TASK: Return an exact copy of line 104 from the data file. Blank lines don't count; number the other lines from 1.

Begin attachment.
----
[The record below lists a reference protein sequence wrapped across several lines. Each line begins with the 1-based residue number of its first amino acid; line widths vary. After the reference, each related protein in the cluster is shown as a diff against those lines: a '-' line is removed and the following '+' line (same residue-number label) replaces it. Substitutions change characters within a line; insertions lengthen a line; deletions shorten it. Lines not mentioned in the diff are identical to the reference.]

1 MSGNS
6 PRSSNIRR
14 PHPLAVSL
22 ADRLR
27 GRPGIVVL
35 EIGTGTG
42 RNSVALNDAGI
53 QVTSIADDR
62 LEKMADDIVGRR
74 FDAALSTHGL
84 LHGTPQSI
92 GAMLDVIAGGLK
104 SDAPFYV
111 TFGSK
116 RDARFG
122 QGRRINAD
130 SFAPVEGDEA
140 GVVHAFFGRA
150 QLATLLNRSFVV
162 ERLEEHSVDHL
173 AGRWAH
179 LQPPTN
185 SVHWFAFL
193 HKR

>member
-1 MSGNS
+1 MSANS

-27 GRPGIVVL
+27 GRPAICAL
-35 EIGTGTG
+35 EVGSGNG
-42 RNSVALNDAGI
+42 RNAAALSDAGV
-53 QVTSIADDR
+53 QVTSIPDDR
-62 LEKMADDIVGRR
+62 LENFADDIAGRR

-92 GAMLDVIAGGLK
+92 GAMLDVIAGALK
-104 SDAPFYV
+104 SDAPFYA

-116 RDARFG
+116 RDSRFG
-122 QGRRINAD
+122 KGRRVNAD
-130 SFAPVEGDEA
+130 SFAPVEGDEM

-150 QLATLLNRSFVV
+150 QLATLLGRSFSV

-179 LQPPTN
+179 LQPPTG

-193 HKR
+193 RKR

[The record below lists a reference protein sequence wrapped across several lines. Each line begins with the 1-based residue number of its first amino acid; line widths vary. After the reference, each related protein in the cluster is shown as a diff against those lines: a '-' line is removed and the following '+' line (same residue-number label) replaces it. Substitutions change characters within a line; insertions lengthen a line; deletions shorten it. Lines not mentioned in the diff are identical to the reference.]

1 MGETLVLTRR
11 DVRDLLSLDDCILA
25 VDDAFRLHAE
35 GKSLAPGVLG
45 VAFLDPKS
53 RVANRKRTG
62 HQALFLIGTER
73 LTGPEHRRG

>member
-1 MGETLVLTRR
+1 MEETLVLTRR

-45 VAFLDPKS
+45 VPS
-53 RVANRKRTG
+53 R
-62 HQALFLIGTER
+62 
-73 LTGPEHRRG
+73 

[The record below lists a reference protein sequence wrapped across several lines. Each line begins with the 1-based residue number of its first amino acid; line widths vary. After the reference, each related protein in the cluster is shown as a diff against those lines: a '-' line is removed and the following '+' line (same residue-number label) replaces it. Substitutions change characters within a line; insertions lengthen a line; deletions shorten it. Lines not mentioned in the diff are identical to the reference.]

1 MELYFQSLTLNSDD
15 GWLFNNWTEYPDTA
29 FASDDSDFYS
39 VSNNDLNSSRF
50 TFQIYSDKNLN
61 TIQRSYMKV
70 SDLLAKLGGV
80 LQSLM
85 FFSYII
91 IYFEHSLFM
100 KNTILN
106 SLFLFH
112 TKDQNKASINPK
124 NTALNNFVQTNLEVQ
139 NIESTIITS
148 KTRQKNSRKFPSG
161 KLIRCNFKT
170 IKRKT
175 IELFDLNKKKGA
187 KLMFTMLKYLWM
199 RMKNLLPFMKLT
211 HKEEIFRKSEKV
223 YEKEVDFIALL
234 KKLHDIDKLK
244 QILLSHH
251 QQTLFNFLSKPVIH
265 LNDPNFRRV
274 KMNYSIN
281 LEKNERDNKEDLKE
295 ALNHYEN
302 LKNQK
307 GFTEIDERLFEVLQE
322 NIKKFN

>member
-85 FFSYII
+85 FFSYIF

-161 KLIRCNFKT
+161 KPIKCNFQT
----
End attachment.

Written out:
281 LEKNERDNKEDLKE